Teenage Witch’s Book of Shadows

Teenage Witch’s Book of Shadows
by Anna de Benzelle and Mary Neasham
Green Magic

 

Teenage Witch’s Book of Shadows was much easier to read than it was to review.

I am usually a person of strong opinions — about everything.

Unfortunately, this book did not leave me with much of an impression: It was one of those that you don’t really remember once you are done reading it.

My first impressions were good. I liked the style of the cover art, and I think Trystan Mitchell did a nice job with it. Once I started reading the book, I found that it was easy to read and informative without being preachy. The book is peppered throughout with British phrases and spelling, which made it fun to read, even though it made me pause sometimes to try and figure out what they were saying!

There were several things I didn’t like about the book. For one thing, the concept of deity is hardly even broached. Since the book is supposed to be an “Introduction to Sympathetic Magic,” deity is easily overlooked. However, their chapter on Romantic Sun Signs read like it was taken out of a Teen Magazine, and one wonders why it was even included in a book on sympathetic magic.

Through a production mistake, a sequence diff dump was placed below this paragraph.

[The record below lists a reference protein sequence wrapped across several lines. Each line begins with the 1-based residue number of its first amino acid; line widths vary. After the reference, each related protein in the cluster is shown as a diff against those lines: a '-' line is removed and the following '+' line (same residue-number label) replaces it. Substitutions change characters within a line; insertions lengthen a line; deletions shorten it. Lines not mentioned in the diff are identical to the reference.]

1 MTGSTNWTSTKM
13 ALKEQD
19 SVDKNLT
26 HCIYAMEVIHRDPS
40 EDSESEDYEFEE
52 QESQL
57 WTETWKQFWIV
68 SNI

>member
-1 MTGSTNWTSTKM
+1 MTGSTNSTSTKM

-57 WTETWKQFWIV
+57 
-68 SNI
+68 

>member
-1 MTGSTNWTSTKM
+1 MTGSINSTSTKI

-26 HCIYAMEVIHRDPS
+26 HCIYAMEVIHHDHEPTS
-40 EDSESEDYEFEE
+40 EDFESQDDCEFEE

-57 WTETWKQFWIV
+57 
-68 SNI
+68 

I also did not like the way the chapters were set up. It seemed as if the book jumped around too much. For instance, the chapter on the Sabbats was Chapter 3, and the chapters on ritual feasting and ritual drinking (where it went over the foods and drinks to consume on the different Sabbats) were Chapters 14 and 15 consecutively.

The other thing I didn’t like was that the book sometimes contradicts itself. For instance, in Chapter 4: “Moon Magic,” they say about magic done on the Full Moon, “It is best not to start new work at the Full Moon, as it may well go off in all sorts of directions. Use it for celebrating your achievements, consolidating, or moving an already established project into a different direction.”

In Chapter 7: “Simple Candle Magic,” it says that the Full Moon is okay for most spells except banishing. I know that two different authors wrote this book, but this problem should have been fixed in editing.

All in all, I would recommend this book for people who don’t really know that much about Paganism, but are interested in a little magick. This book is very basic and introductory, and anybody with a little knowledge isn’t going to find it very interesting. It’s not one of those books that stick in your mind. In a year from now, I probably won’t recall reading it.

TINA ANDERSON

RATING: 3 Broomsticks


» Originally appeared in newWitch #02

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